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- Added by: Berta Grimau, Contributed by:
Abstract: Philosophy of language is the branch of philosophy that examines the nature of meaning, the relationship of language to reality, and the ways in which we use, learn, and understand language. This companion provides a comprehensive and up-to-date survey of the field, charting its key ideas and movements, and addressing contemporary research and enduring questions in the philosophy of language. Unique to this companion is clear coverage of research from the related disciplines of formal logic and linguistics, and discussion of the applications in metaphysics, epistemology, ethics and philosophy of mind. The book is divided into seven sections: Core Topics; Foundations of Semantics; Parts of Speech; Methodology; Logic for Philosophers of Language; Philosophy of Language for the Rest of Philosophy; and Historical Perspectives.
Comment: The first part of this book (‘Core Topics’) can be used as background reading for a general course in philosophy of language. The rest of the book includes more specialised articles, which can be used as background reading for specialized courses. Chapter 6, ‘Philosophy of Language for the Rest of Philosophy’, could be the core reading for a final section in a philosophy of language course focusing on the applicability of the philosophy of language for other areas of philosophy.Export citation in BibTeX formatExport text citationView this text on PhilPapersExport citation in Reference Manager formatExport citation in EndNote formatExport citation in Zotero format
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- Added by: Giada Fratantonio, Contributed by:
Abstract: Externalism is widely endorsed within contemporary philosophy of mind and language. Despite this, it is far from clear how the externalist thesis should be construed and, indeed, why we should accept it. In this entry I distinguish and examine three central types of externalism: what I call foundational externalism, externalist semantics, and psychological externalism. I suggest that the most plausible version of externalism is not in fact a very radical thesis and does not have any terribly interesting implications for philosophy of mind, whereas the more radical and interesting versions of externalism are quite difficult to support.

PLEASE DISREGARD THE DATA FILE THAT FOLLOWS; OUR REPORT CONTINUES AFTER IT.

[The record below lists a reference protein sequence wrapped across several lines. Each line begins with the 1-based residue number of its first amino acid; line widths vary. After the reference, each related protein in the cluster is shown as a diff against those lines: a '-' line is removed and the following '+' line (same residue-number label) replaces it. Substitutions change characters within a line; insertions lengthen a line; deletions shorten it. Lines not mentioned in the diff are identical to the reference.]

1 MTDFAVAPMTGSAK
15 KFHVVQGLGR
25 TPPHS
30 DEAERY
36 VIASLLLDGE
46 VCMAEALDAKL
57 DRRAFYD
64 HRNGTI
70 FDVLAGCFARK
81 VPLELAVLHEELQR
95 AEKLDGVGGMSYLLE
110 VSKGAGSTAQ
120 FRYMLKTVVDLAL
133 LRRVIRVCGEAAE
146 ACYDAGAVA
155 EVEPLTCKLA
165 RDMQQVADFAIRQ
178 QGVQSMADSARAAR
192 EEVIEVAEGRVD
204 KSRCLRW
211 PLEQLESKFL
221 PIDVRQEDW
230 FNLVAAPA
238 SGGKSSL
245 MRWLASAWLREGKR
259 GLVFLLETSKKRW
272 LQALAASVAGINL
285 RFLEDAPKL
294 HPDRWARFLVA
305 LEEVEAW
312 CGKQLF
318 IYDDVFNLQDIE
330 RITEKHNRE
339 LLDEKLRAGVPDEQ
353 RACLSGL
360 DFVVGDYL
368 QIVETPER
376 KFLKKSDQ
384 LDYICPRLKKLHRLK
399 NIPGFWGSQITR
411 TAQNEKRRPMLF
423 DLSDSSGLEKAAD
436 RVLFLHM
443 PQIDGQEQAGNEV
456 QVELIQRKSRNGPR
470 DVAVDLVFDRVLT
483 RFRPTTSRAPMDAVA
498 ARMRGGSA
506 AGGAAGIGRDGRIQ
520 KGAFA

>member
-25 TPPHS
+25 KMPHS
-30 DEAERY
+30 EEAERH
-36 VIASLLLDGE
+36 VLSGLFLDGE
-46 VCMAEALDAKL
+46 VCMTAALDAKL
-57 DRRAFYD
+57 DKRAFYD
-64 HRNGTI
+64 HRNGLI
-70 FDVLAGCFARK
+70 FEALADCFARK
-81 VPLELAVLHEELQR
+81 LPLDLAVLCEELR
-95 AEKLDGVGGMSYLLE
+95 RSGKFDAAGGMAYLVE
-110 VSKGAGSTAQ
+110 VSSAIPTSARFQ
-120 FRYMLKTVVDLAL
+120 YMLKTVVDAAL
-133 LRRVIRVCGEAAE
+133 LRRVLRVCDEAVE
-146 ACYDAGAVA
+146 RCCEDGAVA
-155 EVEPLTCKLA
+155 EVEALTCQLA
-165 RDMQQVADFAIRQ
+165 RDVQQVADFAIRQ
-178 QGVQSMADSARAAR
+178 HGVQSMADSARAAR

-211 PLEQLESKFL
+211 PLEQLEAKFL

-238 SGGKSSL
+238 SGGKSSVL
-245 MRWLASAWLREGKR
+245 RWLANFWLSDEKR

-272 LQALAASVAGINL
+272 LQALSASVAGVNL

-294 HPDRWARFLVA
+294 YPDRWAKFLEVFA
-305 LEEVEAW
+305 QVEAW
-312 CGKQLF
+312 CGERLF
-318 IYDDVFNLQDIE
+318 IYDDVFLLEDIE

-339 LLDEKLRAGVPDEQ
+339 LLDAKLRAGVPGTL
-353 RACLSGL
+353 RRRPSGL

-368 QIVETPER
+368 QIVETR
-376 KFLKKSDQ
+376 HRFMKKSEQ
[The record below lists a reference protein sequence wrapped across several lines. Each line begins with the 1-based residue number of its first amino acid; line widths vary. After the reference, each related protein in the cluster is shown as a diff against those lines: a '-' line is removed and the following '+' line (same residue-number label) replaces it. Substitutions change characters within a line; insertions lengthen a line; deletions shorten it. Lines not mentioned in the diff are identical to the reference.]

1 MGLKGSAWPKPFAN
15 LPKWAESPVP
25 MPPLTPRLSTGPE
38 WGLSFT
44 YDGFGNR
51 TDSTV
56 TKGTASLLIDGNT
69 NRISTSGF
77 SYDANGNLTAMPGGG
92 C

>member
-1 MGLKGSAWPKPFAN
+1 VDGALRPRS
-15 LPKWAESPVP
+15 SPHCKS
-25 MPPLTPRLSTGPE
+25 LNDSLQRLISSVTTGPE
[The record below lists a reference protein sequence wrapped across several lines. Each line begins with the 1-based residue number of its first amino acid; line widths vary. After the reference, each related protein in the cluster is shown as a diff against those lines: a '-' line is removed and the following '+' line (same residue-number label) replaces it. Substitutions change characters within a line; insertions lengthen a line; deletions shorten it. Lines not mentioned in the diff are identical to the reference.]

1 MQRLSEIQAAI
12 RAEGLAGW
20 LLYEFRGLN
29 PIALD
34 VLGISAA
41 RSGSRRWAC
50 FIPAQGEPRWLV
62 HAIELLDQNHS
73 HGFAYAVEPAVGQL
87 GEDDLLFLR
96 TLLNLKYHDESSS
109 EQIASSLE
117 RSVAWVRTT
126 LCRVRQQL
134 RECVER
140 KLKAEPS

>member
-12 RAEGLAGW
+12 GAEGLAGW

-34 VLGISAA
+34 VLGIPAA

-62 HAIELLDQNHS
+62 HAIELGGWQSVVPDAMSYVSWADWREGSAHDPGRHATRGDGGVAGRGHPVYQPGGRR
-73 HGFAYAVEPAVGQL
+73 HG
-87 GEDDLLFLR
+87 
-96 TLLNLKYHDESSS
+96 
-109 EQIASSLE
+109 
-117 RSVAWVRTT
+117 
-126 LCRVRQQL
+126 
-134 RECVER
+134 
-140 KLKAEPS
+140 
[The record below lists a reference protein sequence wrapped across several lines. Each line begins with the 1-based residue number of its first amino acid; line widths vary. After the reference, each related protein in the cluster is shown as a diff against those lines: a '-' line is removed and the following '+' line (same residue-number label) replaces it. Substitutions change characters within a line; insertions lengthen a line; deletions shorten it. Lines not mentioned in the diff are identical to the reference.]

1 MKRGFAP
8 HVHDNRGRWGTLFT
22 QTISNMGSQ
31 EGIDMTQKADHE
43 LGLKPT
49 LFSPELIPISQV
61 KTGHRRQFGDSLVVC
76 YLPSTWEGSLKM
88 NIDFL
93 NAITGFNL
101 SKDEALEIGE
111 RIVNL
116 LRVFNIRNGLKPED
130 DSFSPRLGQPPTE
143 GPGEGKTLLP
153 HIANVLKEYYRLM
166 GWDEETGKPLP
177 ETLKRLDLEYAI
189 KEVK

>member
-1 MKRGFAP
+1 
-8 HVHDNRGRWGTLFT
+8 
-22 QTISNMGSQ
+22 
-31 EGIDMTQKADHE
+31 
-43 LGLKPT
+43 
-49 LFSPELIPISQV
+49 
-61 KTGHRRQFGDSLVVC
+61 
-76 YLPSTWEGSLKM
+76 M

Comment: The author sheds light on what the externalist thesis in philosophy of mind actually refers to. More precisely, the author distinguishes between three varieties of externalism, namely, i) foundational externalism, ii) externalist semantics and iii) psychological externalism. After discussing these three varieties of externalism, the author argues that there is a variety of externalism which is non-radical and does not bring about any disastrous conclusion. The first half of the paper can be very useful as introduction on the topic of externalism in philosophy of mind, insofar as lots of the main argument for externalism are addressed and evaluated.Export citation in BibTeX formatExport text citationView this text on PhilPapersExport citation in Reference Manager formatExport citation in EndNote formatExport citation in Zotero format